The formal opening of the first section of the Eastern Railway for general traffic
on the 1st of March 1881 was not a particularly brilliant affair, and no very great interest was manifested by the public in the ceremonies which took place on the occasion. But
this may probably be accounted for by the fact alluded to by Mr. J. C. H. James at
the Town Hall in one of the most brilliant of the many brilliant speeches which he has
made in this colony when returning thanks for his constituents “The Ladies,” that,
practically, the railway had already been ‘opened’ so many times before, and that
the running of trains was no longer a novelty. The Commissioner of Railways
had issued eighty-four invitation cards, the invited being members of the Executive,
Legislative, and Municipal Councils, heads of religious denominations, and a few other
gentlemen holding prominent public positions. A large issue of cards was, unfortunately, rendered impossible, owing to the small number of railway carriages available.
The special train drew up at Perth railway station, which was decorated with flags
and greenery, shortly before 10 a.m, and immediately on the arrival of His Excellency who was escorted to the station by a guard of honour consisting of the Volunteer Artillery troop a start was made, the run down to Fremantle being accomplished in 26 minutes.
At Fremantle the local Volunteers paraded on the
platform as a guard of honour, and His Excellency on alighting was presented by
the Chairman of the Municipal Council (Mr.E. Solomon) with the following address :—
MAY IT PLEASE YOUR EXCELLENCY, On behalf of the inhabitants of Fremantle, the members of the Municipal Council congratulate Your Excellency on the successful opening of the Eastern Railway; and we would also express our pleasure
at welcoming you to our town on arriving by train from the capital.
We feel persuaded that the facilities the Eastern Railway will afford for more frequent and rapid intercommunication between the inhabitants of Perth, and of the towns of Fremantle and Guildford, will conduce to their social and material prosperity; and we look upon this event as the dawn of a new era in the history of the colony. We recognise the deep and zealous interest Your Excellency has always manifested in the completion of this important public work ; and we trust it may be during Your Excellency’s administration of the Government of Western Australia that the extension to the Eastern Districts may be undertaken.
We believe Your Excellency’s journey by rail today is a happy augury for the future, and that the progress of Western Australia, will henceforth be such as to give her a worthy place amongst the Australian colonies.
His EXCELLENCY replied as follows :
Mr, Chairman and Gentlemen,– I thank you for the kind manner in which yon have welcomed me to Fremantle on my arrival by train from the city. I thank you also for your reference to the interest which I have always taken in the highly important work which it is my pleasing duty to open this day for public use. I entirely concur in your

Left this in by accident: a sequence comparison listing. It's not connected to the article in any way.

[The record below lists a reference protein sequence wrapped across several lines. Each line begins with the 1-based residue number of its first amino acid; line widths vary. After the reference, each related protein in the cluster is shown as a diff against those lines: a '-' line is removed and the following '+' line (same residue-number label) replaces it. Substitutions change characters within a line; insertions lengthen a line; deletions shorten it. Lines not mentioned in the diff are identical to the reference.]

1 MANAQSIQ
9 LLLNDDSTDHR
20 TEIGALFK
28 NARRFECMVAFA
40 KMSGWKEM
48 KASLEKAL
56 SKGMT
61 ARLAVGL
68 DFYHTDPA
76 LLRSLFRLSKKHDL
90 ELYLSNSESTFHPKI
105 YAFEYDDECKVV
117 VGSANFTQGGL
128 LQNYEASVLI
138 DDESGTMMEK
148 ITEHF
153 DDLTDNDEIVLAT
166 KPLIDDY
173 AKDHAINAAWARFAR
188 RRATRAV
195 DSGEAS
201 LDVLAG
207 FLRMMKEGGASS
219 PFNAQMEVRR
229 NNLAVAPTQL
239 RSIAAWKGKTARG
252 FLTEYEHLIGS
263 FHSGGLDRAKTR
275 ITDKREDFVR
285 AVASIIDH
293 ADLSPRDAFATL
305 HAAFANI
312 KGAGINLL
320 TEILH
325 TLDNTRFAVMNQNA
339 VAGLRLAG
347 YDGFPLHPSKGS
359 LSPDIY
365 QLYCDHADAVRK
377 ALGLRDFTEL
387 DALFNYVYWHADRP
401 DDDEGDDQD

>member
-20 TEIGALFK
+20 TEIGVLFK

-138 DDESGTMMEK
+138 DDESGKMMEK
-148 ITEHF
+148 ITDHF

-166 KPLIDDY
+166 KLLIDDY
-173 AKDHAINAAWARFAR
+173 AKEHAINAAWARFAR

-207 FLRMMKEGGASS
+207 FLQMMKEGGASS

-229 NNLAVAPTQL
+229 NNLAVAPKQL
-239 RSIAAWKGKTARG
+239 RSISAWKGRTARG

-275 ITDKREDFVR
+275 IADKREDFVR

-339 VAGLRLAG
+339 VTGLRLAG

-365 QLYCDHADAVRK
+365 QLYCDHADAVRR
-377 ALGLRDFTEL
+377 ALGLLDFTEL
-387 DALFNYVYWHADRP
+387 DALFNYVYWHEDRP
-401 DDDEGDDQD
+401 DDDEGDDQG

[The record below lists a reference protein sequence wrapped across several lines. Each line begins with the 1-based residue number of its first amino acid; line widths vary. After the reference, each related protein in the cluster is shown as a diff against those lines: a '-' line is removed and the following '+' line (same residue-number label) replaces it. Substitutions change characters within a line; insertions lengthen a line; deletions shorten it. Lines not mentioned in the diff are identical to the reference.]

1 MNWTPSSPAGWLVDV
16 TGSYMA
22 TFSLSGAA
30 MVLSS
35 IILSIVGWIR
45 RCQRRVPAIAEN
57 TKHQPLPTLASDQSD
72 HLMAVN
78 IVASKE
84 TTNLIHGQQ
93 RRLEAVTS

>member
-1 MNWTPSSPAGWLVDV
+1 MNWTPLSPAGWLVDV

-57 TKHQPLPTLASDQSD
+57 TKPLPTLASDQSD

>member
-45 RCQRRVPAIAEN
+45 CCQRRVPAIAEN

estimate of the many advantages which must necessarily follow on the establishment of railway communication, and it is therefore with peculiar pleasure that I am able to inform you that Her Majesty’s Government have sanctioned a further loan for the extension of the railway towards York, and that immediate steps will be taken for
carrying on the work. The weekly visit which I am in the habit of making to your town will be none the less agreeable in the future from the fact that I can now
visit you by rail. I am indebted to you and your fellow townsmen for many cordial receptions, and it is a satisfaction to me to believe that Fremantle, which must always continue to be the western terminus of the line, will benefit as largely as any
part of the colony by the establishment of railway communication with the agricultural districts in the interior. I have much pleasure in declaring this section of the line open for public use. A bountiful supply of champagne, fruit, and other refreshments had been provided by the Town Council, and, after full justice had been done to the proffered hospitality, the party, reinforced by the Fremantle contingent, started back along the line ; the train, which stopped a few minutes at Perth, reaching Guildford shortly before
At Guildford there was another parade of Volunteers ; and here very pleasing,
though somewhat patriarchal, arrangements had been made for the entertainment of the guests. The line terminates in a grassy paddock, and within the paddock is a large
spreading gum tree. Under the grateful shade of this survivor of the primitive forest, chairs and tables had been arranged, and champagne and fruit provided. The Governor immediately on alighting was conducted to this leafy bower, where the acting Chairman of the Municipality (Mr. Harper) read the following address :
MAY IT PLEASE YOUR EXCELLENCY,-We, the Acting Chairman and Councillors, on behalf of the inhabitants of Guildford, have great pleasure in congratulating Your Excellency upon being enabled upon this your second period of Administration in this colony to graciously declare open for public use the section of the Eastern Districts Railway.
We trust that this event may prove to be the dawn of a long day of prosperity to this colony, and we beg to assure Your Excellency that, whether this hoped for success is realised or not, it will be with feelings of respect and gratitude that we shall ever associate Your Excellency’s name in connection with this well constructed and useful public work. We sincerely trust that circumstances may enable Your Excellency to initiate the construction of a further section of this railway, at an early date, feeling confident that its full measure of advantage to the colony depends entirely upon its advance into the agricultural districts.